I called my mom yesterday morning on her cell phone. She didn’t answer so I called the house. No answer. So I called ..
My dad – Do you know where Mom is? (He didn’t.)
Mom’s cell again. This time I left a message.
It was too early to call my sister (she lives on the West Coast).
I called my friend Beth. She didn’t answer.
Actually … maybe my sister’s up. So, I call. Twice. Both times went straight to voicemail. (She was indeed sleeping.)
Try Beth again. This time I left a voicemail. Sad. I need to talk.
Called my friend Lisa. No answer.
Finally …Beth calls me.
I just needed to vent to someone who would understand what I was feeling overwhelmed and sad about. My baby is still a baby, no doubt, but she’s a full-blown toddler, too. And, at her 15-month check-up last week the doctor said she’s doing things she should be doing at 18-months. This includes throwing a tantrum and banging her head on things when she doesn’t get her way.
She’s got more energy then ever and it’s so incredibly obvious that her brain is developing faster than her language skills. Every 15 minutes something happens that frustrates her. She can’t reach the basket of toys, she can reach the drawer though, but I take our toothbrushes away from her before she puts them in the toilet, she crawls in the shower, I get her out, she cries, she wants to go down the stairs, up the stairs, down the stairs, she want to be read to, but I’m neck deep in dinner duties, she wants to help, she grabs a knife from the dishwasher, I take it from her, she cries, she spots the grapes on the counter, she wants some, she can’t have any right now, she wants my coffee, I move it higher, she cries, she wants to run in the street, I turn her around, she cries…..
Yesterday was one of the first days quite possibly since last winter that we were home all day. Eleven straight hours (minus her 2-hour nap) is a long time to try and keep a toddler happy without letting her ruin something or kill herself. I almost burst into tears when Corey walked in the door and the house literally looked like it had imploded. (This morning when I was putting my shoes on (which took me less than a minute) she pulled the bottom drawer of Corey’s dresser open and pulled out all his t-shirts and boxers and spread them around the room. She can trash a room in record time.)
Beth said, “I get it”, which is all I needed from her. She has a two-year-old and a one-year-old so it’s true: she gets it. This stage of parenting is tough. And, I’m not naive enough to think it gets easier. I know there will be a new set of problems around the corner. I guess I’m just finally surrendering to the fact that we’re no longer “playing house.” You know what I mean? Charley is no longer my adorable accessory. I mean she is still my adorable accessory, but she’s going to grab all those shirts off that shelf and run as fast as possible through the store dropping one every few feet!
Rabbit trail to the left: How is it that children get more energy with age and sleep less in exchange!?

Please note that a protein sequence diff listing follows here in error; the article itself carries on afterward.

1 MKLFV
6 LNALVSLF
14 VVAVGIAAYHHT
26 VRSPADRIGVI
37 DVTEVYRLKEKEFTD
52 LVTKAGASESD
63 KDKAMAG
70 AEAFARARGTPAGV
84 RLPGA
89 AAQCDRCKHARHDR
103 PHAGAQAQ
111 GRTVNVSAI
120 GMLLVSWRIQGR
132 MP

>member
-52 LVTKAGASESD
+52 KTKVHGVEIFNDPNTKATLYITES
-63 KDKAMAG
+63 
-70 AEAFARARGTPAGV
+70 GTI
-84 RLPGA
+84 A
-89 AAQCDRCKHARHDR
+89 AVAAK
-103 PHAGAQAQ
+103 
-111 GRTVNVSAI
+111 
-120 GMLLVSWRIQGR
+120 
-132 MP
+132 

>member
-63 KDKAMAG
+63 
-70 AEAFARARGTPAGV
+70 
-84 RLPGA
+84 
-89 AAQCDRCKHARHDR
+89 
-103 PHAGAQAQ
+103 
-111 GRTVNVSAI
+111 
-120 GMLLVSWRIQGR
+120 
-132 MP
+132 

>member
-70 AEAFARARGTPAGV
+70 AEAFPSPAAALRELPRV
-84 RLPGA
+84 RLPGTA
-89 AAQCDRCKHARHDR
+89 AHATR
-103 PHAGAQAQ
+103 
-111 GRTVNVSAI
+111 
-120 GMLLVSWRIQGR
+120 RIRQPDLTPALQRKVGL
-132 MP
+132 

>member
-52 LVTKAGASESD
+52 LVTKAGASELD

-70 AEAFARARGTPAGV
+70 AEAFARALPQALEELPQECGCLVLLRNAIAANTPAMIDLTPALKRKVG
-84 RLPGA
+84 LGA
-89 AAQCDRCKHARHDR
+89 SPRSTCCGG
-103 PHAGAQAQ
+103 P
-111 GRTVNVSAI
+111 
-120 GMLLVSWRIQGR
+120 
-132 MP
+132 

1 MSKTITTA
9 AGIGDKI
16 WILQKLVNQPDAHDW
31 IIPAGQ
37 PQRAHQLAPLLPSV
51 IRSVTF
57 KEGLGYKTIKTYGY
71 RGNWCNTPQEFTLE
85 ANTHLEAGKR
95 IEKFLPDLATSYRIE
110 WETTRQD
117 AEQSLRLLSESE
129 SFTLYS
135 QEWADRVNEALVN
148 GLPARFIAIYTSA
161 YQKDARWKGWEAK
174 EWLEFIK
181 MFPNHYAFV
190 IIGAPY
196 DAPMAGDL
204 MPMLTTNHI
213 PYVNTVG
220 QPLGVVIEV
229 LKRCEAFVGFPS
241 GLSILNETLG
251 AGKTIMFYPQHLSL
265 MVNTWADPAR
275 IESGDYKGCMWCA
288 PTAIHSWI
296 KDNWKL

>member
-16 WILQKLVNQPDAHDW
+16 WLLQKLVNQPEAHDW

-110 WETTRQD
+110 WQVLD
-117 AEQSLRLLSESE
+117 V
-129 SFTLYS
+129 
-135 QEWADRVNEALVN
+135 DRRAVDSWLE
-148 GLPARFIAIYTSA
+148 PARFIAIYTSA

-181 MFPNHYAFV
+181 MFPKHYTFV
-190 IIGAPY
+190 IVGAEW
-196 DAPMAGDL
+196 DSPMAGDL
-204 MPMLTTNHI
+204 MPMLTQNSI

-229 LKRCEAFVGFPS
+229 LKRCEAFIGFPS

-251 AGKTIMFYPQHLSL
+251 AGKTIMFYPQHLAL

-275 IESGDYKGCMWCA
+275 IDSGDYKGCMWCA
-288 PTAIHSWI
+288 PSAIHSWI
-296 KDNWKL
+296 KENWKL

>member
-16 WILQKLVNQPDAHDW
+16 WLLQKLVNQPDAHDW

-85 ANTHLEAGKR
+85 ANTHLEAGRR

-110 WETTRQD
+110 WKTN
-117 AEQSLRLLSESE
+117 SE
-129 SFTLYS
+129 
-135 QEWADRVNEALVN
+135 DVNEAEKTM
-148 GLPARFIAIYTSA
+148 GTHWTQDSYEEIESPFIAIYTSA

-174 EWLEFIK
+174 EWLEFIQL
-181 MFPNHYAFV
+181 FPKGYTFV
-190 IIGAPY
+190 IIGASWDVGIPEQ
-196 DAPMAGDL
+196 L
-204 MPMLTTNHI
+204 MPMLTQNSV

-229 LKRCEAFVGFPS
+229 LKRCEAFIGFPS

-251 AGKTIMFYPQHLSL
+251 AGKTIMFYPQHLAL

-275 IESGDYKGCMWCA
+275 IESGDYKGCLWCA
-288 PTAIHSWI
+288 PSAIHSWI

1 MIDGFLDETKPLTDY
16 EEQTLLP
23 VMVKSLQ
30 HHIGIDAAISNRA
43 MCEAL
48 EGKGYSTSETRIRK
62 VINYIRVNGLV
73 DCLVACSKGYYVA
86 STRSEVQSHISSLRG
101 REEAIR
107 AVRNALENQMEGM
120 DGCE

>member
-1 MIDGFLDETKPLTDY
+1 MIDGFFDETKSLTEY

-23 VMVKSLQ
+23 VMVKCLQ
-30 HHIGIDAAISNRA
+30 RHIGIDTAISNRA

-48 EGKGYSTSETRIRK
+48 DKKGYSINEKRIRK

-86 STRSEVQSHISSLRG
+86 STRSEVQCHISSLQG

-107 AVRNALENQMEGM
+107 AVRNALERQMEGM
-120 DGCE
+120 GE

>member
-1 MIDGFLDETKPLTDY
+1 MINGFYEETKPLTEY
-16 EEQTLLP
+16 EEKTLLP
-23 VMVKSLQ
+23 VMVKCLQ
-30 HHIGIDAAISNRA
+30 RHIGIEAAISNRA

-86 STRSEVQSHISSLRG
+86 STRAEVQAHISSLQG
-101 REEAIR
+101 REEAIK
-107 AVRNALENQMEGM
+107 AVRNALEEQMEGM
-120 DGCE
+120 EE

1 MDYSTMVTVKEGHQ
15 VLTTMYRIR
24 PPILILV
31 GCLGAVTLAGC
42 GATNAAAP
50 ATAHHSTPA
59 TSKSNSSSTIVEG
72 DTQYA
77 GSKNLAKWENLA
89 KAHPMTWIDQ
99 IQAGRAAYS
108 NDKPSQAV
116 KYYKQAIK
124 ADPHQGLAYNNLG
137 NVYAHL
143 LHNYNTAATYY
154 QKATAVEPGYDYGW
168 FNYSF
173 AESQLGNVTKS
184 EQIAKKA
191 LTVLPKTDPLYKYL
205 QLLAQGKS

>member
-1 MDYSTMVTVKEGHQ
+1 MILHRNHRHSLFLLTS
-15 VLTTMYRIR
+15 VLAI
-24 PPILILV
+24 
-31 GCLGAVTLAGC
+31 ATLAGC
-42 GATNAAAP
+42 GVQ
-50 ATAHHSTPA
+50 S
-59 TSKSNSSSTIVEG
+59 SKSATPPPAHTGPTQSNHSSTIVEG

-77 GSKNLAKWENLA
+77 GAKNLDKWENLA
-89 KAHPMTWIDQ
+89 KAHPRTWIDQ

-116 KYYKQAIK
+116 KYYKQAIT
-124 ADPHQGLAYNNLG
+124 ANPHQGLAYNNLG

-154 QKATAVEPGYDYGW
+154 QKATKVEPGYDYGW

Beth told me to be gracious with myself and to accept the fact that I’m not going to do everything right.
I know this is right, but it’s hard when you’re a mother. There’s a huge part of me that feels like I fail every time she cries, bangs her head on the wall or tries to bite me.
My mom called me back after I got off the phone with Beth. I said all the same things, but this time through tears. It’s like living with a really cute, belligerent drunk who’s verbally abusive! (Yes, I was feeling exceptionally dramatic.)
I felt better to just get it out. I didn’t want any ideas or opinions or advice. I just wanted someone I could cry to and say, “this is hard.”
On my way home from Crossfit (I can’t imagine not having CF a part of my life right now) I was talking to another friend and I told her that out of all the people I’m connected to, out of all the books I read and blogs I peruse it’s interesting to me that no one ever seems to talk about how hard it is to be a parent. Maybe because it’s such a “duh” thing to talk about or maybe because people don’t want to sound like they’re complaining or maybe because people feel like that’d be griping about their child’s being or maybe because people feel like it’d be admitting defeat in some regards.
Talking about how hard this is doesn’t feel like a “duh” thing to talk about to me. Wow. This is really hard.
If I sound like I’m complaining, I’m not. The wait was long enough to never make me take one day for granted (even if the days are hard).
I adore everything there is to adore about Charley, but she’s not always the easiest person to be around. That is that.
And, lastly, yes I’m admitting defeat in all kinds of regards. Again, this is tough and I know I make mistakes everyday.
But, like my friend Beth said, “The hard is woven in with the really really great and those are the things we have to cling to.”
Isn’t this so true with all of life? (I like friends like Beth.)
p.s. It feels crazy to me to compare this post with this one written only a year before we found out about Charley’s impending arrival. Man, have the times changed.
p.p.s. Anyone remember this hilarious video of the “drunk” baby trashing the bar?